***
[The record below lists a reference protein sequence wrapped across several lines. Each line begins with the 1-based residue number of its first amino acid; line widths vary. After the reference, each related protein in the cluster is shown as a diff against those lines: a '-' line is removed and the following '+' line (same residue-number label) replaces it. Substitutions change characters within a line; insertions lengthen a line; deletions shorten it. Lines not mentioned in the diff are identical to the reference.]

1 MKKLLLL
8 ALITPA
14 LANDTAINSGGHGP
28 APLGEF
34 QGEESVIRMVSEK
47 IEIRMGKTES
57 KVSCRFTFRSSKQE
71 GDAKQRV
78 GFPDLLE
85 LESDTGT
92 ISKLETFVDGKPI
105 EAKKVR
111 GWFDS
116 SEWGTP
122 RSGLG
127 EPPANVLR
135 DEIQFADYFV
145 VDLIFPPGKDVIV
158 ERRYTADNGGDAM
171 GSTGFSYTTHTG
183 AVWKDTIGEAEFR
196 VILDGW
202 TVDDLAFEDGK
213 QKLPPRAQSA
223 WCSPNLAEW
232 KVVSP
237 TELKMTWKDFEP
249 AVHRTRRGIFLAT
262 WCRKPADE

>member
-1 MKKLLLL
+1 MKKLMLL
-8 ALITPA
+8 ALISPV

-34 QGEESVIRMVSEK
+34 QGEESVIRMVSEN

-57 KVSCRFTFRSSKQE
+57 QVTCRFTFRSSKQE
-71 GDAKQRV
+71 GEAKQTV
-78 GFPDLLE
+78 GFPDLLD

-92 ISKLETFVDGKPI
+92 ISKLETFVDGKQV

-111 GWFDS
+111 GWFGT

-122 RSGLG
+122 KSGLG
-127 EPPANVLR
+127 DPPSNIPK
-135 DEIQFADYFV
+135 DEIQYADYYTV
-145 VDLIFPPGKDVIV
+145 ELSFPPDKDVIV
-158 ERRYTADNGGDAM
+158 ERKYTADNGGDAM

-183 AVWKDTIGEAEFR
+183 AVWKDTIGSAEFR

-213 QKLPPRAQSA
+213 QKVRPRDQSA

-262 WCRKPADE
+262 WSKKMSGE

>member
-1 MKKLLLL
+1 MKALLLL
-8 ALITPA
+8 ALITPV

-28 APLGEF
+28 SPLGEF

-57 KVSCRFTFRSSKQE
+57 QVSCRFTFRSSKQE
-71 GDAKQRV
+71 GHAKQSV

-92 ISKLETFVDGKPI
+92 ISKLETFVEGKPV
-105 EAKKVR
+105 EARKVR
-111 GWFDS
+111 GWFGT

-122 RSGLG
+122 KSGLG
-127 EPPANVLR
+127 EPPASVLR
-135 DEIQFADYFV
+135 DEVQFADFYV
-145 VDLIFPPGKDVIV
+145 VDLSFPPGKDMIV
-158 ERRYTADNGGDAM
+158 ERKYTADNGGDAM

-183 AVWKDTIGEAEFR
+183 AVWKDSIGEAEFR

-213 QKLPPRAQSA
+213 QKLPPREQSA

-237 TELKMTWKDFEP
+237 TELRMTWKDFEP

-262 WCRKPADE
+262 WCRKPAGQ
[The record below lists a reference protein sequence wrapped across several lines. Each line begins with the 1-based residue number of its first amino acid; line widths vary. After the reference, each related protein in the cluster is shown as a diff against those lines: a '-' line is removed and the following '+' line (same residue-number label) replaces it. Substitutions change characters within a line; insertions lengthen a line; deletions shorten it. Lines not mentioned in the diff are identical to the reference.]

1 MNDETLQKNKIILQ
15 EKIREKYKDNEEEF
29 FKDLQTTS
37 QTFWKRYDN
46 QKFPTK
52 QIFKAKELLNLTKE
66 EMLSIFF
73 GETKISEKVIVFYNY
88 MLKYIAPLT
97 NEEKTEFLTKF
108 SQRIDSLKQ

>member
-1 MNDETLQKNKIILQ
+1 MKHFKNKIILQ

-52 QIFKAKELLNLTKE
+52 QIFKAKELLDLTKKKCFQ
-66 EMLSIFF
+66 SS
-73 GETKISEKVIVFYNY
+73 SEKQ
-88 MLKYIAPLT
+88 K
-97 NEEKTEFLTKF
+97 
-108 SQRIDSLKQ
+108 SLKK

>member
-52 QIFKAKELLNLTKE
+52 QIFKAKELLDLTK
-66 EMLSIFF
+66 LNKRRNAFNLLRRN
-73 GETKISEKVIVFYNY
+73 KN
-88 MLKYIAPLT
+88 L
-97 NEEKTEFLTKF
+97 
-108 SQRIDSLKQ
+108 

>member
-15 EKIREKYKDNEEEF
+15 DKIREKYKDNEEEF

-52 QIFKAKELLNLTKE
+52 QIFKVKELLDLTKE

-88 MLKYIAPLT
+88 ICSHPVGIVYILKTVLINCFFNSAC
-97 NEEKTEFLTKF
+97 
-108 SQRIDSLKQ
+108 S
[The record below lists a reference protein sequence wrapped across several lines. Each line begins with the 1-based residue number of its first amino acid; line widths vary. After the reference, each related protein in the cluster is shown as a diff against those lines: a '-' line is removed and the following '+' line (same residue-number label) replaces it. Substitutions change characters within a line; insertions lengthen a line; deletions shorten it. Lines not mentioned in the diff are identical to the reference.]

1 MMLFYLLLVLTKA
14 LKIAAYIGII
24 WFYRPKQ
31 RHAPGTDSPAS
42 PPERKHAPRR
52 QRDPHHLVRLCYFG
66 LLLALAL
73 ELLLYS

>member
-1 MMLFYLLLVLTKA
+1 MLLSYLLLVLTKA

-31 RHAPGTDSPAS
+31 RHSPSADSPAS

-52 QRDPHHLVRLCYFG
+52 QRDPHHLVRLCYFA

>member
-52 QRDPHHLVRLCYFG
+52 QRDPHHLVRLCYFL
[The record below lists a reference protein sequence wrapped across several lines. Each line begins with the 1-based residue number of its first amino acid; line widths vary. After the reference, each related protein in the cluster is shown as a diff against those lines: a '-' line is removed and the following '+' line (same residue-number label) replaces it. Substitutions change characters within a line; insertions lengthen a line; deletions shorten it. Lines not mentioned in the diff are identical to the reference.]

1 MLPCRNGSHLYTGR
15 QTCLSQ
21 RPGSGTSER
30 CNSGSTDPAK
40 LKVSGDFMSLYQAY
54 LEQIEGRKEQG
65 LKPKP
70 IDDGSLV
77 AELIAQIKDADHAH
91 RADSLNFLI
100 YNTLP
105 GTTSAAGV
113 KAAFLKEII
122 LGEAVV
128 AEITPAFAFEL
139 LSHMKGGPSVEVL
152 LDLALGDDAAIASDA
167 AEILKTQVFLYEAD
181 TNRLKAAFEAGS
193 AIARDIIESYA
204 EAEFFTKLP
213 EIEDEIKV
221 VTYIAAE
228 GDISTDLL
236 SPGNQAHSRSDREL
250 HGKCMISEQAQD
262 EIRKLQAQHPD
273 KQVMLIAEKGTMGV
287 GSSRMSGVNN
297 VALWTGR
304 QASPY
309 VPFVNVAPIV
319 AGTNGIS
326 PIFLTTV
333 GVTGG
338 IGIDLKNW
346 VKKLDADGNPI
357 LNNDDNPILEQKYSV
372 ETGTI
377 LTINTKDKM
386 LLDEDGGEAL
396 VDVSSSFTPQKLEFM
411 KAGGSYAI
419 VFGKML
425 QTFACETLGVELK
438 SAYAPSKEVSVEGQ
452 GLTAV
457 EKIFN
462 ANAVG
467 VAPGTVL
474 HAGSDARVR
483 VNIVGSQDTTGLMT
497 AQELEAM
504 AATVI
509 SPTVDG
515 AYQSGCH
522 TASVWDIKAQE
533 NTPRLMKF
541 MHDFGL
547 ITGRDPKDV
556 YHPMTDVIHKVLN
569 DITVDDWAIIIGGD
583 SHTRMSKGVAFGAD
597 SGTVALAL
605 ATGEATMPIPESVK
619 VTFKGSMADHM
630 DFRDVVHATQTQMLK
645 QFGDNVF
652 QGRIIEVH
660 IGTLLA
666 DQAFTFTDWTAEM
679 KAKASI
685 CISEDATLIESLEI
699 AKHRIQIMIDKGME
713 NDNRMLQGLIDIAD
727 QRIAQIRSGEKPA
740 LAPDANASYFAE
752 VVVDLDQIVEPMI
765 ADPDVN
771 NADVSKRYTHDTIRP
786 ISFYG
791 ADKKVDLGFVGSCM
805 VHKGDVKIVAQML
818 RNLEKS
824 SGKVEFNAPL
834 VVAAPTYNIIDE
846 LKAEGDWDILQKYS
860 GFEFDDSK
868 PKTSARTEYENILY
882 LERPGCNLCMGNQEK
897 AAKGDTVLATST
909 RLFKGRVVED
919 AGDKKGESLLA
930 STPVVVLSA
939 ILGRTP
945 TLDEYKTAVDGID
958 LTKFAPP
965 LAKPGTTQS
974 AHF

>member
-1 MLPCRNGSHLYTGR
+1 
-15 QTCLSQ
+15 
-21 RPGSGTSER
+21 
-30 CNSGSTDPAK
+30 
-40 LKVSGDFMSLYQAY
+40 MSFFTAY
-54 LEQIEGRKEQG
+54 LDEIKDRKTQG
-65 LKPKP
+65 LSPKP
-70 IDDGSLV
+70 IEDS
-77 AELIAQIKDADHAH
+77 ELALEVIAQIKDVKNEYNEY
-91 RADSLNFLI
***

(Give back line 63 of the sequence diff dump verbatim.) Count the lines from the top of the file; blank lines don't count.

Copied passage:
+262 WSKKMSGE